Domestic abuse, especially when it involves children, is inevitably a grim and heartbreaking subject matter for a novel. Thatís why I was ready to get out the Kleenex when I picked up Susan R. Sloanís latest novel, Behind Closed Doors. The story of young Valerie OíConnor, Behind Closed Doors chronicles the naÔve womanís life from the moment she sets eyes on dashing airline mechanic Jack Marsh. Just barely out of high school, Valerie falls for Jackís good looks and charm and, when he asks her father for her hand in marriage, she couldnít be more excited.
However, Valerieís bliss is cut short soon after the honeymoon when she realizes Jack is not thrilled about her plans to have as many children as possible and that his charm is matched by his dark moods and excessive drinking. The situation worsens when Valerie becomes pregnant for the first time. This starts a cycle of violent outbursts that continue throughout Valerieís many pregnancies and the childhoods of the Marshís five children. Jackís abusive nature affects everyone in his family, causing disastrous effects in each and every Marsh. Unfortunately, with the poor characterization and simple writing style, itís a little difficult to care.
Although itís obvious weíre supposed to feel sorry for Valerie and her abused children, Sloanís writing doesnít make it easy. Valerie, instead of coming across as a victim, appears weak, spineless and not a little ignorant. She continually puts herself and her children in danger, year after year, without seeming to learn anything, and Sloanís explanation for this is not sufficient enough to make the reader feel sorry for her. Sloan also seems to think we should think of Jack as a victim, too, by throwing in sob stories from his childhood, but these donít even begin to explain his actions. As for the children, they are barely given enough backstory to even make them stand out in the readerís mind. The one child who does get some page-time of his own does little to win over the reader, probably because weíre given little chance to see into his heart and end up reading of only his delinquent actions.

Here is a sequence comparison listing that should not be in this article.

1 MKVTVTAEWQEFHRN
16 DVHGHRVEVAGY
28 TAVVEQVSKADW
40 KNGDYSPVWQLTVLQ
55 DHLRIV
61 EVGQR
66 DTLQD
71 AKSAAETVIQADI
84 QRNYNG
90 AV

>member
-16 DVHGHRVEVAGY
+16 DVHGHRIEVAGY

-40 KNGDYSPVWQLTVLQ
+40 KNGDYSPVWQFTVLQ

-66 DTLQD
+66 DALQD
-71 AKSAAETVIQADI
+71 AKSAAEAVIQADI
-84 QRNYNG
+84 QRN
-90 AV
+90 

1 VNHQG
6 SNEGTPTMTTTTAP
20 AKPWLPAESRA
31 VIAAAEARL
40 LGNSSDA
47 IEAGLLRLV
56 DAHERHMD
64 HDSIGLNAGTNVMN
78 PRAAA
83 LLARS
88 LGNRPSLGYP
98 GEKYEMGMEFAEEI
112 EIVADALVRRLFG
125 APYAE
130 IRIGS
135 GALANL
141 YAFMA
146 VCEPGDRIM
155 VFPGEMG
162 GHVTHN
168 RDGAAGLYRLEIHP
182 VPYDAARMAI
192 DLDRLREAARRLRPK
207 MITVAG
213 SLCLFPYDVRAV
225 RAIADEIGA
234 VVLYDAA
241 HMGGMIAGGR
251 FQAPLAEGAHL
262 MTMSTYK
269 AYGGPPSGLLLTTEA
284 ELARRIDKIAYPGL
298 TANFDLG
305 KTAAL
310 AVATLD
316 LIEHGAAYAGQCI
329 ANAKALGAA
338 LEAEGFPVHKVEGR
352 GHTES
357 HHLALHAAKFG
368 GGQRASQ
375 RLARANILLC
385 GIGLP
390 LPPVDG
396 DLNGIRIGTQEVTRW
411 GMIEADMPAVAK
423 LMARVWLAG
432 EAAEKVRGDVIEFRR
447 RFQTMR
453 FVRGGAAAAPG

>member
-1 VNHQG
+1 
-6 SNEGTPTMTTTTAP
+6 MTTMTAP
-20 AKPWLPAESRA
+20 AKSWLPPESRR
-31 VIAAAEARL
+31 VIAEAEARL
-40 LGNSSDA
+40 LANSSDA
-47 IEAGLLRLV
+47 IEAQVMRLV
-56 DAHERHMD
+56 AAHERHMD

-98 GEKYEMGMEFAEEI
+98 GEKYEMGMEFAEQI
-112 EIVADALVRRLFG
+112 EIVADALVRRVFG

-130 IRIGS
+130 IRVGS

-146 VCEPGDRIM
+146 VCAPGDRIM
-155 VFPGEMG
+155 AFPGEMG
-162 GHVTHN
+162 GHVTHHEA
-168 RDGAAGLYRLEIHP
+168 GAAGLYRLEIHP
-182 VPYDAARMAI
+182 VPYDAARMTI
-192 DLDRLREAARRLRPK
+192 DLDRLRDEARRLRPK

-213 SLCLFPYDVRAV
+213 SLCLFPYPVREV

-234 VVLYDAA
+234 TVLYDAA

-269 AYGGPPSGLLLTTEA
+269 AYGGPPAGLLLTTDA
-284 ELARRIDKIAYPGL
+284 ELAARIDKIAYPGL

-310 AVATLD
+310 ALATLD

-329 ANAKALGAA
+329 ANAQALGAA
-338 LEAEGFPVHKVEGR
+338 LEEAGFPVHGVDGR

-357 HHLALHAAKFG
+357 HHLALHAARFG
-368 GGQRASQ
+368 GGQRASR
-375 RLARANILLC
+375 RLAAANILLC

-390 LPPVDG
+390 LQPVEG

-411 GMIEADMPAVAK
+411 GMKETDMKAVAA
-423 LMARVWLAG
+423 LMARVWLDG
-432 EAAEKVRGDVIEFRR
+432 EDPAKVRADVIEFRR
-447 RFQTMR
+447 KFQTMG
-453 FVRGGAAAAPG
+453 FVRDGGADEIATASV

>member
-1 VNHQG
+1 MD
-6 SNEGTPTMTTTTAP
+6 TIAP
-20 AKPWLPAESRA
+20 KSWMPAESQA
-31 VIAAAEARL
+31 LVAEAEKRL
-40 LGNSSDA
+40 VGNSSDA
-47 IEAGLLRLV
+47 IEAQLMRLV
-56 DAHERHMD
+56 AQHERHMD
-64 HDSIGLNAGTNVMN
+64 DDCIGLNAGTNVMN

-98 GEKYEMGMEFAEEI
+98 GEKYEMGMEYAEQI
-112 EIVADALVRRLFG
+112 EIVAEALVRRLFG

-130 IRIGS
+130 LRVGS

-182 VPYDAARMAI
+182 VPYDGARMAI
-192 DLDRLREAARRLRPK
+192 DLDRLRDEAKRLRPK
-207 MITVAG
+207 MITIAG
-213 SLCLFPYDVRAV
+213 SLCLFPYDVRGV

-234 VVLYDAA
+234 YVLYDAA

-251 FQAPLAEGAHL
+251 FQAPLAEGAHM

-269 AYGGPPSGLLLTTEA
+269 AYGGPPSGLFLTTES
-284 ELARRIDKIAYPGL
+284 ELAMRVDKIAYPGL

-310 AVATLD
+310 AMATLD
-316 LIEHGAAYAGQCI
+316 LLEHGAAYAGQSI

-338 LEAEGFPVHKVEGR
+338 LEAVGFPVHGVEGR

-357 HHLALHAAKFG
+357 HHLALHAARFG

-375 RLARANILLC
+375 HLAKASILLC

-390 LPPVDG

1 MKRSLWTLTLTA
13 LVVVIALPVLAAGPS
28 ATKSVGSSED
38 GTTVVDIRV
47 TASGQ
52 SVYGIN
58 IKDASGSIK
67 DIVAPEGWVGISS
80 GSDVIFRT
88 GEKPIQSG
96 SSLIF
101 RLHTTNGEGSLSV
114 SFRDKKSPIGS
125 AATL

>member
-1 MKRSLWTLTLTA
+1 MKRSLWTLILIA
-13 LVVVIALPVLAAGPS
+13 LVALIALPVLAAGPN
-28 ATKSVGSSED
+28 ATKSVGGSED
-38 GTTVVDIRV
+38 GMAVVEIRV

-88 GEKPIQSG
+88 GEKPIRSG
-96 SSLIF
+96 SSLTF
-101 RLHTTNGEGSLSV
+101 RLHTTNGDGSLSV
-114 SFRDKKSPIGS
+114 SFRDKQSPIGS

I really was ready to feel bad for the Marsh family, but I felt oddly detached from all of them throughout the entire 400-plus page book. Behind Closed Doors does nothing to add to the subject of domestic violence and doesnít even accomplish the feat of getting the reader to connect with the victims, something that should be relatively easy in a book like this. With its shallow characterizations and the authorís habit of telling much more than showing, Behind Closed Doors should be passed up in favor of the multitude of other novels that handle the subject of domestic abuse in a much better fashion.